The long-awaited details of the GOP’s proposed tax bill were finally unveiled Nov. 2, and while policy wonks are still parsing through the fine print, one proposed change has Actors’ Equity Association, the nation’s union for stage actors and stage managers, ringing the alarm bells: the elimination of itemized deductions.
Itemized deductions allow for individuals to decrease their taxable income by subtracting taxes from expenses that relate to an individual’s professional livelihood. When filing taxes, one can choose to apply itemized deductions instead of a standard deduction set by the government.
Many actors and industry practitioners opt to use itemized deductions over a standard deduction, as their annual purchases and expenses are often related to their craft as a freelancing artist. It is almost an industry rite of passage when a veteran actor or teacher happily reveals that tickets for performances, headshots, and makeup are all legitimate business expenses for professional actors. In a 2010 document, Equity provided a short guide outlining different legitimate deductions an actor can claim on an income tax return. (Backstage, for example, is tax-deductible)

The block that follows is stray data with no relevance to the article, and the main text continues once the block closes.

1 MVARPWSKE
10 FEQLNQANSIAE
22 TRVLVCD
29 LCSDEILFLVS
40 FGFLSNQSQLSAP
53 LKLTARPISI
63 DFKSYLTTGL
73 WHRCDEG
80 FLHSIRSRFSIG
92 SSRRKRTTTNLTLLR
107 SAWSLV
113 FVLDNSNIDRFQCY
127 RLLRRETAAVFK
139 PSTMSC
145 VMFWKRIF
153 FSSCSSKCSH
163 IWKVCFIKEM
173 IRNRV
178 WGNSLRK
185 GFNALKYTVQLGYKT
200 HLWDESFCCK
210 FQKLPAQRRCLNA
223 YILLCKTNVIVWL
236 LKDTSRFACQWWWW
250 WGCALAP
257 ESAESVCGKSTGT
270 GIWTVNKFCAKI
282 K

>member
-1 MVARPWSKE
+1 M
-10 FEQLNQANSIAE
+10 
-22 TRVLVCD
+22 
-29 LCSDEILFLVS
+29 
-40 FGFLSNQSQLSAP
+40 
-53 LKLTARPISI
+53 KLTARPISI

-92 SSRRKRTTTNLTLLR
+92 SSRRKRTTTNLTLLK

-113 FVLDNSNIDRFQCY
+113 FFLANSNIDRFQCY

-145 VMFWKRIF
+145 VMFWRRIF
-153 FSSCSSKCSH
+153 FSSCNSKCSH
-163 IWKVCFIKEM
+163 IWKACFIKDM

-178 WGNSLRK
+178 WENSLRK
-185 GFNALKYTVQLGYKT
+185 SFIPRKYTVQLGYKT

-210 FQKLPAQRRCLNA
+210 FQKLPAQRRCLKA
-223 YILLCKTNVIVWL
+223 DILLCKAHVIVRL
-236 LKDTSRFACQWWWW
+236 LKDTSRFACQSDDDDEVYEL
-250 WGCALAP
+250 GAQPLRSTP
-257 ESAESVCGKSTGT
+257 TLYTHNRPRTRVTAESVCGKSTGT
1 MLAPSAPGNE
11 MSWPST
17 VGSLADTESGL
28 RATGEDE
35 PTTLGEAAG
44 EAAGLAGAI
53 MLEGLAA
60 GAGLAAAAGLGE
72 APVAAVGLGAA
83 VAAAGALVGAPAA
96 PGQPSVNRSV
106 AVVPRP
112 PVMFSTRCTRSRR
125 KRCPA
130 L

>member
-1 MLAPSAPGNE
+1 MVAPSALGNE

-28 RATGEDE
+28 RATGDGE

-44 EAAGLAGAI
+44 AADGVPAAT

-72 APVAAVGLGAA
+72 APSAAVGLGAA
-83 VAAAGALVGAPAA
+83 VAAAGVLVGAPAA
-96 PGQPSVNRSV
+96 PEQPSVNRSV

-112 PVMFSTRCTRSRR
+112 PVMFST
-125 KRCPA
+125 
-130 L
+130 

In the proposed GOP bill, however, standard deductions would nearly double. For singles, the standard deduction would be raised by a reported $5,650, and for couples, $11,300. To help pay for this increase, the GOP would eliminate most itemized deductions. Such reshaping would make way for a corporate tax rate that is roughly 15 percent lower than what it is now.
Speaker of the House Paul Ryan has trumpeted the plan as “a big tax cut for middle-class families.” Many analysts see the bill as a make-or-break matter for the party after its failure to overturn the Affordable Care Act.
But Equity sees it as a financially fatal blow to the working American actor. “The White House and leaders in Congress claimed that the tax package would provide relief for middle class taxpayers, but thousands of talented actors and stage managers who earn a middle class living from their work on the stage and who rely on itemized deductions to make ends meet will be hurt,” said actor, tax attorney, and Equity Treasurer Sandra Karas in a statement.
“Itemized deductions help level the playing field for workers like actors who are required to spend a large portion of their income on business expenses,” the statement continued, noting commissions to agents.
In August 2016, Equity announced a rare endorsement of Hillary Clinton and her Democratic campaign. In a statement released at the time, Equity President Kate Shindle said, “Our union has historically chosen to remain nonpartisan and above the fray. But at such a critical time in our country’s history, this union does not have that luxury if we hope to protect our members. We have to fight with everything we have for our survival.”
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